Browsing Research Articles (Health Systems and Public Health) by Author "Abdullahi, Leila H."
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- ItemKnowledge, attitudes and practices on adolescent vaccination among parents, teachers and adolescents in Africa : a systematic review protocol(BioMed Central, 2014-09) Abdullahi, Leila H.; Kagina, Benjamin M.; Cassidy, Tali; Adebayo, Esther F.; Wiysonge, Charles S.; Hussey, Gregory D.Background Vaccines are the most successful and cost-effective public health interventions available to avert vaccine-preventable diseases and deaths. Despite progress in the field of adolescent health, many young people in Africa still get sick and die from vaccine-preventable diseases due to lack of vaccination. Parents, adolescents and teachers are key players with regard to implementation of adolescent vaccination policies. Therefore, understanding their knowledge, attitudes and practices towards adolescent vaccination may provide clues on what can be done to improve vaccine uptake among adolescents. The aim of this study is to conduct a qualitative and quantitative systematic review on knowledge, attitudes and practices on adolescent vaccination among parents, teachers and adolescents in Africa. Methods We will include both quantitative and qualitative primary studies. Eligible quantitative studies include both intervention and observational studies. Qualitative studies to be included are focus group discussions, direct observations, in-depth interviews and case ethnographic studies. We will search PubMed, Cochrane Central Register of Controlled Trials, Scopus, Web of Science, WHOLIS, Africa Wide and CINAHL for eligible studies with no time and language limits. We will also check reference lists of included studies for other eligible reports. Two authors will independently screen the search output, select studies and extract data, resolving discrepancies by consensus and discussion. We will analyse qualitative data using thematic analysis where applicable, and quantitative studies findings will be presented in a narrative synthesis form based on the outcomes. Discussion The findings from this systematic review will guide the identification of gaps on knowledge, attitudes and practices among the key role players on adolescent vaccination. We anticipate that our findings will guide the development of adolescent-focused vaccination policy in Africa, which is virtually non-existent at present. Systematic review registration This review is registered with PROSPERO, registration number CRD42014010395.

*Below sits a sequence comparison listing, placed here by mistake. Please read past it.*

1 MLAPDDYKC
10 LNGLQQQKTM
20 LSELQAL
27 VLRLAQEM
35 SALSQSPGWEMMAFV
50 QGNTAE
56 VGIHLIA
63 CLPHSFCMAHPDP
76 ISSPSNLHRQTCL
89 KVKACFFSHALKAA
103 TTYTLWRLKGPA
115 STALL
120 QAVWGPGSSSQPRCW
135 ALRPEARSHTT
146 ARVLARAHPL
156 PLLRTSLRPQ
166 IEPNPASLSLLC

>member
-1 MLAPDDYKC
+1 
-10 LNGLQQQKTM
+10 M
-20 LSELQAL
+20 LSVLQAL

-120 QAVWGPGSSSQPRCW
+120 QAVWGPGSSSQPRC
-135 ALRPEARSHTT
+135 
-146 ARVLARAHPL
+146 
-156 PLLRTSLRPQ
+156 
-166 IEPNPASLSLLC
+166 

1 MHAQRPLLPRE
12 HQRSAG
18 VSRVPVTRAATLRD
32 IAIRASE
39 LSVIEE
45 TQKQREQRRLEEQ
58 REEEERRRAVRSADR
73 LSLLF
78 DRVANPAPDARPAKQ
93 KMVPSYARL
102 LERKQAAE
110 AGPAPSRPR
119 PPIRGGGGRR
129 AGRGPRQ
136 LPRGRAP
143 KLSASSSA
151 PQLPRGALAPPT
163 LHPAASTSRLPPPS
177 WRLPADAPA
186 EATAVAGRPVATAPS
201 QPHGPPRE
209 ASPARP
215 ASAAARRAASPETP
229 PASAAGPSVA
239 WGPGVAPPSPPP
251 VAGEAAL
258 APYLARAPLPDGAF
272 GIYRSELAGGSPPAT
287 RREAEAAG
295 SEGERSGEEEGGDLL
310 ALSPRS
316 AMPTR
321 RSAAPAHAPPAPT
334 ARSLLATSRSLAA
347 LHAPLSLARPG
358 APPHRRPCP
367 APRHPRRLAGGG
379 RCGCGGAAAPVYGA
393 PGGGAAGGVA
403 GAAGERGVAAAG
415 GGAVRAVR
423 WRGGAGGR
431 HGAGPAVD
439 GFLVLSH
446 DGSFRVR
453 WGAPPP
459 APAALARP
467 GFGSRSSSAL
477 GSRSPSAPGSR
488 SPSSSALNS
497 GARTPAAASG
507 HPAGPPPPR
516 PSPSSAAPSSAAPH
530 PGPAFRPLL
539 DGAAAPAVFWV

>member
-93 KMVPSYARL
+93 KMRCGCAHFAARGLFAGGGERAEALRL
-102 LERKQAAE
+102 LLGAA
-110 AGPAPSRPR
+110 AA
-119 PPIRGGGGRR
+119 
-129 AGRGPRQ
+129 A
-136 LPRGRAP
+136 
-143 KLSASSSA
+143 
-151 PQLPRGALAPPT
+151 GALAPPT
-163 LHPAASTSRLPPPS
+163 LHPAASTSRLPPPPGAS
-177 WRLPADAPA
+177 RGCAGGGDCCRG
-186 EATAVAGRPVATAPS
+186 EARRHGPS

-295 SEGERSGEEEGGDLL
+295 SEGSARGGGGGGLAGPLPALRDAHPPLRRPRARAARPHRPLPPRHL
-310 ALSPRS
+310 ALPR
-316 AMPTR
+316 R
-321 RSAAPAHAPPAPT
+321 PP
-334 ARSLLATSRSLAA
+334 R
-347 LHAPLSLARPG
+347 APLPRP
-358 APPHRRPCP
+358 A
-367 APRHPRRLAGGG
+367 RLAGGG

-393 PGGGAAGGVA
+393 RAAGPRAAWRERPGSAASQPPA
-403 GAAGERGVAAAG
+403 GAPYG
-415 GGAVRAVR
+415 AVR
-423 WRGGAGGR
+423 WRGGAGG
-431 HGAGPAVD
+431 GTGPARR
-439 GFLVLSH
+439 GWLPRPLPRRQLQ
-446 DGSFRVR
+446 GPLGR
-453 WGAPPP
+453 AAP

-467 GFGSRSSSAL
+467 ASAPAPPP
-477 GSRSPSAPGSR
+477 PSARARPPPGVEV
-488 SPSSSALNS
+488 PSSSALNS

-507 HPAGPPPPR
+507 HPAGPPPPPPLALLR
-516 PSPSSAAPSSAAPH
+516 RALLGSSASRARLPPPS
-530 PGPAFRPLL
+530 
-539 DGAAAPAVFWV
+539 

- ItemProtocol for a systematic review of the effects of interventions for vaccine stock management(BMC (part of Springer Nature), 2019-01-08) Iwu, Chinwe Juliana; Jaca, Anelisa; Abdullahi, Leila H.; Ngcobo, Ntombenhle Judith; Wiysonge, Charles SheyBackground: Inadequate vaccine stock management in health facilities leads to vaccine stock-outs. The latter threatens the success of immunisation programmes. Countries have used various approaches to reduce stock-outs and improve vaccine availability, but we are not aware of a systematic review of these interventions. This protocol describes the methods we will use to assess the effects of existing approaches for improving vaccine stock management. Methods: We include randomised and non-randomised studies identified through a compehensive search of peer-reviewed and grey literature databases. We will search PubMed, Cochrane Central Register of Controlled Trials, Embase, Web of Science, PDQ-Evidence and Scopus. We will also search websites of the World Health Organisation (WHO), Global Alliance for Vaccine and Immunisation, PATH Vaccine Resources Library and United Nations Children’s Fund. In addition, we will search the WHO International Clinical Trials Registry Platform and reference lists of included studies and relevant reviews. Finally, we plan to do a citation search for included studies. We will use Cochrane recommended methods to screen search outputs, assess study eligibility and risk of bias, extract and analyse study results. We will use the Grading of Recommendations Assessment, Development and Evaluation (GRADE) tool to assess the certainty of the evidence on the effects of the interventions. Discussion: We believe that the findings of this review will serve as valuable information for policy makers on ways to improve vaccine stock management and vaccine availability. When vaccine availability is improved, those who need them, especially children, will be adequately protected from vaccine-preventable diseases.